She was not done. “I think it’s cool that you have an active imagination, but you are not a real Jedi. You are just really smart with computers and stuff. Plus, calling tech support is smart. It is ok to ask for help if you run into a problem you don’t understand. You are still a Jedi if you believe you are…”

She’s my 9 year old therapist. I wanted to be mad for the whole Jedi are fictional characters comment but she was spot on. I said, “Hmm you are right! I am a Jedi! Plus, my lightsaber is real!”

Believe… May the force be with you!

TP @jedipadmaster


She gave me my kid back… I was glad to return the favor

Earlier today, I heard someone’s horn honking in the front yard. Most of us would not think twice about it, but we aren’t most people. Because our kids have autism, and have left the house so many times on their own, we jump when someone honks near our house. I went outside and found cars backed up and down the street. They were desperately trying to corral a small friend who had left their house with out a grown up.



She was adorable. She came right to me. I was super worried that someone had hit her with a car she was a little wobbly. We didn’t put her on Facebook or list her as found because she was a fancy dog. Pugs like her, would have had everyone and their mother coming to tell me she “belonged” to them. We were just going to watch the message boards and take her to our vet to see if she was chipped.


I admit, I spent the whole day snuggled up with her and was becoming attached. We leave the windows open a lot. Around 7:30, I saw a car driving slowly down our street. Their windows were down.  They even had their flashers on. I could have ignored it. Kept the awesome puppy, but I knew I could not do that.My conscious would have worn me down.  I went outside, sat down and waited.  Eventually that car came back up our street. I stopped her and asked her what was wrong. She said she was looking for her pug puppy. I took her inside and Leah helped reunite them.  I was sad, but grateful I did the right thing. The lady was super sweet and the puppy, Gracie, was so glad to see her owner. After she left, Leah looked me in the eyes and said you did the right thing. Yeah, I know. She said, “Do you know who that lady is?” Umm not really.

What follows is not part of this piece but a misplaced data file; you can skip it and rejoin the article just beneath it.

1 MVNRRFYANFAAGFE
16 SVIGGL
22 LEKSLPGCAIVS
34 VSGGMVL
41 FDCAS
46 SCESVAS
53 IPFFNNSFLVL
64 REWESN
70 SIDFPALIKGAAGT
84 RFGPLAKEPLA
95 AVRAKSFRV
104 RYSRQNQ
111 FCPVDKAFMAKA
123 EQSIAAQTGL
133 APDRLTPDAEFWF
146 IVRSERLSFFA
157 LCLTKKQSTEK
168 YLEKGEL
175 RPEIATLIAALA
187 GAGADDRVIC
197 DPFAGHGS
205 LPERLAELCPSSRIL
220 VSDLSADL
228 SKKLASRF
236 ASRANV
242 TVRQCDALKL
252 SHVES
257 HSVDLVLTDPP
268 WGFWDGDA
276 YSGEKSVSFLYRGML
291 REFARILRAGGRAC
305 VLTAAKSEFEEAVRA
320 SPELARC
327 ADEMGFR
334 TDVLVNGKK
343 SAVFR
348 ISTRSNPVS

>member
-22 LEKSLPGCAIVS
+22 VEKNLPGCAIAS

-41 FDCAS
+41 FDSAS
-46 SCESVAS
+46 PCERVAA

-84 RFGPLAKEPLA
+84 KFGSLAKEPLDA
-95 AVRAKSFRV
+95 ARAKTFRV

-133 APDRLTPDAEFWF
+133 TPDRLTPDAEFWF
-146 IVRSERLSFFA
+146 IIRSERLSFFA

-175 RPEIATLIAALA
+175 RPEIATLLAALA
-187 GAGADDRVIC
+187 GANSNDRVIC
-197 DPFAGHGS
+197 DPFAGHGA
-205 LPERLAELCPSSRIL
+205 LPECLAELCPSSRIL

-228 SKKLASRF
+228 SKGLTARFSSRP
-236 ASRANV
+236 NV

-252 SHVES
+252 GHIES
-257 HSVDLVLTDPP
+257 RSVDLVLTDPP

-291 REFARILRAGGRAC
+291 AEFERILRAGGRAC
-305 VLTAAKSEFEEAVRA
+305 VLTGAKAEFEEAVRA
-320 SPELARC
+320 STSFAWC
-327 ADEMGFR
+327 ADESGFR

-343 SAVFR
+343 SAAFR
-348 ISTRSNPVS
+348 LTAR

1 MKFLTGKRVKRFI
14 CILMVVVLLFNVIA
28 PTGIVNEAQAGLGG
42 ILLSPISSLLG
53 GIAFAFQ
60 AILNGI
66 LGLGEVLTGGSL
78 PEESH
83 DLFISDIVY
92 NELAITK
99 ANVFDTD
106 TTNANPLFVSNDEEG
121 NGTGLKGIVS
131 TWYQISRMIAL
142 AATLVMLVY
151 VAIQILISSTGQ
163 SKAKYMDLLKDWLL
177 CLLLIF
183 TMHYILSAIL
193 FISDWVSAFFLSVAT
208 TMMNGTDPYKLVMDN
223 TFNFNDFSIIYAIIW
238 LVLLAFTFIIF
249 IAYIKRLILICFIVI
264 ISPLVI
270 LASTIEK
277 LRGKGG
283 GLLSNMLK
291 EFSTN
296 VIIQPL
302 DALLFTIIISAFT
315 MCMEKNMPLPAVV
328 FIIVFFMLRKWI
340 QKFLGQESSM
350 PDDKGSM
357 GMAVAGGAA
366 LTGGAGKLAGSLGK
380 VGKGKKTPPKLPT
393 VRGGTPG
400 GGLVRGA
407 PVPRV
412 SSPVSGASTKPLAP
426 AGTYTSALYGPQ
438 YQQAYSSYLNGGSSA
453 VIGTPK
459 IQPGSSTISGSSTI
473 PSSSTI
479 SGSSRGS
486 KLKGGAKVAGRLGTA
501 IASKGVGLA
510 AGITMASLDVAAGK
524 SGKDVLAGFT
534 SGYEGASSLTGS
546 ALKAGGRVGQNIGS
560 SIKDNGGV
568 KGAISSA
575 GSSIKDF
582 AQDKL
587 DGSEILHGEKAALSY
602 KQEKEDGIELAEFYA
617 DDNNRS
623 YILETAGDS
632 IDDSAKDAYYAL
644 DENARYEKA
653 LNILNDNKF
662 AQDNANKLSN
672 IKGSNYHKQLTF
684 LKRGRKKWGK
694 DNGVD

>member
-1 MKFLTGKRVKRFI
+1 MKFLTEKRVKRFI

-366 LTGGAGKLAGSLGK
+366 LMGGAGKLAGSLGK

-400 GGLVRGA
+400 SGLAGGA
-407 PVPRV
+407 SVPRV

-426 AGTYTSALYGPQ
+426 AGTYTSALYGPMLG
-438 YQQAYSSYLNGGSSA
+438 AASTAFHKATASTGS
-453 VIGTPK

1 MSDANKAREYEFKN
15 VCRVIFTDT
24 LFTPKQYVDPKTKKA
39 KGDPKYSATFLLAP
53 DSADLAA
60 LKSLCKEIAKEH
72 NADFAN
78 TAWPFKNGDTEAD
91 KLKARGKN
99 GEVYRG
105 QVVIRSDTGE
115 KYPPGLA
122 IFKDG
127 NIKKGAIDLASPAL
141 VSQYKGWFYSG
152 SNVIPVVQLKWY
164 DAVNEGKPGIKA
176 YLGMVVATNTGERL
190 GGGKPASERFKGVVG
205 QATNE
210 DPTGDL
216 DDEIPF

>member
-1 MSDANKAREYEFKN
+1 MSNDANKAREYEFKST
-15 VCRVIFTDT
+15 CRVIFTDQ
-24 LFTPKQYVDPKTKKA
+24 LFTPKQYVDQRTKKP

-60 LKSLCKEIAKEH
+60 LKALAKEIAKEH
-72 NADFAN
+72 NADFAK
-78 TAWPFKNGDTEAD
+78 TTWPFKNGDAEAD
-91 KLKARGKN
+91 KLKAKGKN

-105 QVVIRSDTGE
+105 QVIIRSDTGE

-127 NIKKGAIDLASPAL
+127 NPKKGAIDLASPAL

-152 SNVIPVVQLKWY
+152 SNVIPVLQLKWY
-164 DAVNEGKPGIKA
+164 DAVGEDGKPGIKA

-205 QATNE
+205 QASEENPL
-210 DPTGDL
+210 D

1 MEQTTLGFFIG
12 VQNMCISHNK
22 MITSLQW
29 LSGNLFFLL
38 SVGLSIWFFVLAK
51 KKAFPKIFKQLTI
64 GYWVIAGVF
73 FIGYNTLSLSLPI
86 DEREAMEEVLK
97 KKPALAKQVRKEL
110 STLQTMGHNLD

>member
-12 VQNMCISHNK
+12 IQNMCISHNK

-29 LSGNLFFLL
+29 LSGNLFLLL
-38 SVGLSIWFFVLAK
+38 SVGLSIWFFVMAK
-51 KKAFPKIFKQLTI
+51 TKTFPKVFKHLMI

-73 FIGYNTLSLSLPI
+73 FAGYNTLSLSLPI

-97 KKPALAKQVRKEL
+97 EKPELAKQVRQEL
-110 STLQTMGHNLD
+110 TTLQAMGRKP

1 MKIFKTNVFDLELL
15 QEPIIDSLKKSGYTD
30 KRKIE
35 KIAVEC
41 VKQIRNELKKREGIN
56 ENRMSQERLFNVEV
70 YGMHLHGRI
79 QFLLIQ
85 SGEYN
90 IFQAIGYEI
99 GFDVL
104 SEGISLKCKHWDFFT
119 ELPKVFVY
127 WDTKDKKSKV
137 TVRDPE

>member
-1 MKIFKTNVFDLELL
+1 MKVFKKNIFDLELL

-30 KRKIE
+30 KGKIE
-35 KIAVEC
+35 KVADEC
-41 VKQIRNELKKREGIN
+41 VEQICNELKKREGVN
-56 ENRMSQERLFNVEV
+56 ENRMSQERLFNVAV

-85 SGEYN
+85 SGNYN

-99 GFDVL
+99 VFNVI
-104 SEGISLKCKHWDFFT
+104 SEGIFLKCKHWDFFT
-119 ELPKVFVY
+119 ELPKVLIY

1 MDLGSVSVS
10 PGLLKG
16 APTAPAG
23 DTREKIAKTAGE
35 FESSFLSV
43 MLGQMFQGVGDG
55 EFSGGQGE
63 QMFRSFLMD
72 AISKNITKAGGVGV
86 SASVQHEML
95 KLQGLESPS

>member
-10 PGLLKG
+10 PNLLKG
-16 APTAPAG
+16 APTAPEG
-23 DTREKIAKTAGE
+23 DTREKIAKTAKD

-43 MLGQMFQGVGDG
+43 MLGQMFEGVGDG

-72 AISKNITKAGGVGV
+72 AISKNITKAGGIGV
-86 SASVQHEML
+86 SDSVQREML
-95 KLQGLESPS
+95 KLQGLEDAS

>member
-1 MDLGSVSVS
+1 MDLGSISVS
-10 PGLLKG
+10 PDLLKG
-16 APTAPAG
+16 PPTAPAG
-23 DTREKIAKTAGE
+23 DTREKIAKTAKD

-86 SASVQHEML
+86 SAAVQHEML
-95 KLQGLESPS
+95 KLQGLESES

Seven years ago, that nice lady heard her dogs barking around two am.  When she went to check on them, she saw my Addison, six years old, at the time running down the street. She knew about Addy but wasn’t sure where she lived. She knew she needed to call the police. Because of this nice lady, the firemen, paramedics, and police were able to get Addison back to us. I was super happy to return the favor today.  It’s amazing how everything happens for a reason.





Who would be on your Zombie IEP support team?

My name is Toby, and I like the Walking Dead. First, let me state. I do not let my kids watch it. I will not have it on if they are awake. It is not for kids. Second, I do not like scary movies. I have three kids, two with autism and work in Education in Mississippi. My real life, at times, is scarier than anything on television or at the movies. But, I love this show!

It’s the people that draw me in. At the heart of the it isn’t about Zombies aka Walkers. It is about a family.  It is about a dad that is trying to take care of his kids in a scary, dangerous, and unpredictable world. His family is made up of people that were brought into his life when their world changed drastically. I can draw so many weird parallels that help make this show so relatable.

I am a dad. I have three kids, two with autism. I am terrified of the things that could happen to them on any given day. I wake up each morning trying to teach them how to survive in a crazy, dangerous, and unpredictable world.  Just like Rick on the show. Most of our “family” consists of people who may not share our blood but they are closer to us than the people who do. We look out for each other, offer support, and keep each other safe. Just like the family on the show.

What really draws me into the show is that the people there are looking for hope. Hope in a world that is bleak and desolate. They wake up each day hoping that it can be better. Who does not need more hope? I know I do. My wife and I discuss the things that happen a lot on the show.

We were speaking the other night and we got to talking about which walking dead character would you most like to have at an IEP meeting with you? We had a long conversation.  I had some thoughts and decided to share them on twitter. I asked my friends in my PLN the same question. What character from the show would you want as an advocate and why?  Tonight’s #manvsautism  chat will ask that same question. Who from the Walking Dead would you want in your corner? Answer from a parent’s perspective. Answer from a teacher’s perspective. Then lets start to think about why we would want them? What characteristics do they bring to the table? How can we introduce those same characteristics into our own IEP meetings? (Without Rick, Daryl, and a bunch of Walkers showing up!)

Tonight we talk IEP, WALKERS, and who you would want in your corner. Stop by #manvsautism  chat on twitter at 8:30 central! See you then!